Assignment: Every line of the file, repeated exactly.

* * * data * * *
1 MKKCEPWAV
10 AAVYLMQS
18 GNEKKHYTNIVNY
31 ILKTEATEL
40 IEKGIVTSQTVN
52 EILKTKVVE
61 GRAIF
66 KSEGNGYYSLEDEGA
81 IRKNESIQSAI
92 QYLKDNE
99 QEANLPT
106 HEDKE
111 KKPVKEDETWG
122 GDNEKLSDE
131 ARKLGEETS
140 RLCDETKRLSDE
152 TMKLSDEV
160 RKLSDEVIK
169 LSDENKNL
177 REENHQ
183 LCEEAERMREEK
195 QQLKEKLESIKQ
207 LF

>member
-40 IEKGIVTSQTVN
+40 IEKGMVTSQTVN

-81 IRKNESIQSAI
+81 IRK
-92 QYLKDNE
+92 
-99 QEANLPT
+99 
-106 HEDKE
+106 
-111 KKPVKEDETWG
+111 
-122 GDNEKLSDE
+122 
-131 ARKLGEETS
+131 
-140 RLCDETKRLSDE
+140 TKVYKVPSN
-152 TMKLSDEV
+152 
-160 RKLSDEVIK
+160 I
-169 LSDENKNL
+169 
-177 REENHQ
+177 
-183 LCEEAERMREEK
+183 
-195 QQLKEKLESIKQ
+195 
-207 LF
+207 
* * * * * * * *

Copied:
1 MKKCEPWAV
10 AAVYLMQS
18 GNEKKHYTNIVNY
31 ILKTEATEL
40 IEKGIVTSQTVN
52 EILKTKVVE
61 GRAIF
66 KSEGNGYYSLEDEGA
81 IRKNESIQSAI
92 QYLKDNE
99 QEANLPT
106 HEDKE
111 KKPVKEDETWG
122 GDNEKLSDE
131 ARKLGEETS
140 RLCDETKRLSDE
152 TMKLSDEV
160 RKLSDEVIK
169 LSDENKNL
177 REENHQ
183 LCEEAERMREEK
195 QQLKEKLESIKQ
207 LF

>member
-40 IEKGIVTSQTVN
+40 IEKGMVTSQTVN

-81 IRKNESIQSAI
+81 IRK
-92 QYLKDNE
+92 
-99 QEANLPT
+99 
-106 HEDKE
+106 
-111 KKPVKEDETWG
+111 
-122 GDNEKLSDE
+122 
-131 ARKLGEETS
+131 
-140 RLCDETKRLSDE
+140 TKVYKVPSN
-152 TMKLSDEV
+152 
-160 RKLSDEVIK
+160 I
-169 LSDENKNL
+169 
-177 REENHQ
+177 
-183 LCEEAERMREEK
+183 
-195 QQLKEKLESIKQ
+195 
-207 LF
+207 